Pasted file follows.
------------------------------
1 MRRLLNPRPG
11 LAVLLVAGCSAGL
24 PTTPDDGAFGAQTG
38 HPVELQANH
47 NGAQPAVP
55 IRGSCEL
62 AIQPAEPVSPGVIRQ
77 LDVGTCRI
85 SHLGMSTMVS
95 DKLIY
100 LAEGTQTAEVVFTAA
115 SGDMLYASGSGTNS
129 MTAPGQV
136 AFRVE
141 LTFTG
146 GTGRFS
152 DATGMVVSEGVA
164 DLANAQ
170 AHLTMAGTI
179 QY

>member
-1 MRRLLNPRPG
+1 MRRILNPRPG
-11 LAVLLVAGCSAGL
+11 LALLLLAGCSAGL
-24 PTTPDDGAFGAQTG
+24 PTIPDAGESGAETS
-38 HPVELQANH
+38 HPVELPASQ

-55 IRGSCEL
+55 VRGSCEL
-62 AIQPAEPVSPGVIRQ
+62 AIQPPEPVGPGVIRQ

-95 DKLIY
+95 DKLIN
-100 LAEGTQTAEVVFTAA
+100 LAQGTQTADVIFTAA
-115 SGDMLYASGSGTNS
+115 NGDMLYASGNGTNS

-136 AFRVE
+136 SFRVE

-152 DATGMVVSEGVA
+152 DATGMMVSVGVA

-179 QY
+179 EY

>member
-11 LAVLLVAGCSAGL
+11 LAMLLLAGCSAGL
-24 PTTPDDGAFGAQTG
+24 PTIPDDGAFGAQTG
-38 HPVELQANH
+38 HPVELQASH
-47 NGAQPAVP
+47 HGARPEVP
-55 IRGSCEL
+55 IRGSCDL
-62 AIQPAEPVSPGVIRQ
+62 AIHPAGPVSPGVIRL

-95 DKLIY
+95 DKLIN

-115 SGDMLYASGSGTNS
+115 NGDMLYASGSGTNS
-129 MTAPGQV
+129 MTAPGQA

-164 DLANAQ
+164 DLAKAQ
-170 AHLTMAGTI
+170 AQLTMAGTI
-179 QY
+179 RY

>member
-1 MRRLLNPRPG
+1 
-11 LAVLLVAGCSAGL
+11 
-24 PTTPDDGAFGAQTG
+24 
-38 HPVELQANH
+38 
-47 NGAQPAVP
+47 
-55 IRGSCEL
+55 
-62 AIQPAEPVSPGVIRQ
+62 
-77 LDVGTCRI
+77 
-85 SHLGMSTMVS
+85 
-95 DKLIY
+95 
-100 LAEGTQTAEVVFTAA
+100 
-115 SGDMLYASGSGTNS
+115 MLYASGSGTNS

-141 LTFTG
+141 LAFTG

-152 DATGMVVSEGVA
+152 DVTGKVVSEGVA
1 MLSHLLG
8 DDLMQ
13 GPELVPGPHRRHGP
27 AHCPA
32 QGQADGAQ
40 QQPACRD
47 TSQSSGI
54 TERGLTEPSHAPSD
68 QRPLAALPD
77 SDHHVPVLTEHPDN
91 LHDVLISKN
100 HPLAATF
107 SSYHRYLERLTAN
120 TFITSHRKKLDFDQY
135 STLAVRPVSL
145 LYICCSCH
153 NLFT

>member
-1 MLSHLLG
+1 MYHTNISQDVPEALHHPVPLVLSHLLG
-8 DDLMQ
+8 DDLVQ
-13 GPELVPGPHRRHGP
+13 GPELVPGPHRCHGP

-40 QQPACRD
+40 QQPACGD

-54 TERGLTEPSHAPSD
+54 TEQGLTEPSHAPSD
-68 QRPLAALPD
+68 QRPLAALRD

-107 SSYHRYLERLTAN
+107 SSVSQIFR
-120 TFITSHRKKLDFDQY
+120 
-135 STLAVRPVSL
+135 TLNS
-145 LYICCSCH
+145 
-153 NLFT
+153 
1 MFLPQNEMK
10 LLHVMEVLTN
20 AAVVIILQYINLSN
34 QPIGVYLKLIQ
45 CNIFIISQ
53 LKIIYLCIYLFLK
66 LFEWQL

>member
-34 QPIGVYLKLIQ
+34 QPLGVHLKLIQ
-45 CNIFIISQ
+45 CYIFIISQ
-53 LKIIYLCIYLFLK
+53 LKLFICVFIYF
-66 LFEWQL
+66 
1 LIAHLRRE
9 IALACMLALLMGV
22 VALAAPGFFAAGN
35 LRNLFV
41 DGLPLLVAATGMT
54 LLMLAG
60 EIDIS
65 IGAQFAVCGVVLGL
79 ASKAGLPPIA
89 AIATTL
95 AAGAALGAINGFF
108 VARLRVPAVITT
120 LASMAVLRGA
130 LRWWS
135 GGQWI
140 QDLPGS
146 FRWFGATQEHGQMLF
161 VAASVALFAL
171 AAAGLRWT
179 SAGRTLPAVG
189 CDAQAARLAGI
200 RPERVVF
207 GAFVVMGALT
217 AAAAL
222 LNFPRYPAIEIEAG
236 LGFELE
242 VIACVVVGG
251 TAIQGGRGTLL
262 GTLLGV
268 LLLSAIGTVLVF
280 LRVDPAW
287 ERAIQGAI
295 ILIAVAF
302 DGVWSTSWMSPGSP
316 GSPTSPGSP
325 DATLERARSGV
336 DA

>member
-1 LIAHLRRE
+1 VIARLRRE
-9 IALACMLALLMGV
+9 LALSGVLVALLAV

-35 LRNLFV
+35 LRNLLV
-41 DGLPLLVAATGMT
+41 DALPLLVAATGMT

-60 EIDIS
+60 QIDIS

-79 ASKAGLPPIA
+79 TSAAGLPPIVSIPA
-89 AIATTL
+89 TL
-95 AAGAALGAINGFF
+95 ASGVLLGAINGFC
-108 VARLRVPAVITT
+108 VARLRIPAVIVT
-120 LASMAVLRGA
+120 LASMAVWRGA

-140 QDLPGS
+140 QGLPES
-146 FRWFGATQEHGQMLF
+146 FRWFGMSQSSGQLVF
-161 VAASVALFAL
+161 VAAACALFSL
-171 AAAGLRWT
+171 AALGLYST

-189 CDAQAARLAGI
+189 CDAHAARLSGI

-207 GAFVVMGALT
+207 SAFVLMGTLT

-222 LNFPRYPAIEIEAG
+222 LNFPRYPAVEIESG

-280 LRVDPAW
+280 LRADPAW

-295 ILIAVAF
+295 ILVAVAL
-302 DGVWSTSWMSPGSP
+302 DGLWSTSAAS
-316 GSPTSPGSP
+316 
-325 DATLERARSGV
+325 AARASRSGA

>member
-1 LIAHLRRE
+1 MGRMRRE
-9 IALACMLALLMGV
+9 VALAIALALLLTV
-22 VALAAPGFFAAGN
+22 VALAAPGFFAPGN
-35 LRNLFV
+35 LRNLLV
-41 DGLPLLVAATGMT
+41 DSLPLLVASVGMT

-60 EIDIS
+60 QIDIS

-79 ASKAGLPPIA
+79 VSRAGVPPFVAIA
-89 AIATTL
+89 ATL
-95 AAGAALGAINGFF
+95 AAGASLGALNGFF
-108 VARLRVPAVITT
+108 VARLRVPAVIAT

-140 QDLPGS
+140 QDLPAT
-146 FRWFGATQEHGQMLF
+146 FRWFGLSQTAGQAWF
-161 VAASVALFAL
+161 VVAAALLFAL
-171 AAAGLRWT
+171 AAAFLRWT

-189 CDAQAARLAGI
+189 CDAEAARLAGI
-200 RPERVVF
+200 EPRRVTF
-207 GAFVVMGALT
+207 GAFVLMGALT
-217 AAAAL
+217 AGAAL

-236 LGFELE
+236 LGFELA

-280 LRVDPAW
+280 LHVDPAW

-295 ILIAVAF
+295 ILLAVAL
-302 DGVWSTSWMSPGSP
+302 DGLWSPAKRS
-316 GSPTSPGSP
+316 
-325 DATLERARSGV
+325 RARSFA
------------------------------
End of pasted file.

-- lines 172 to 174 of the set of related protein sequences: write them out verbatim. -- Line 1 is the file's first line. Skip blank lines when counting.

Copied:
146 FRWFGATQEHGQMLF
161 VAASVALFAL
171 AAAGLRWT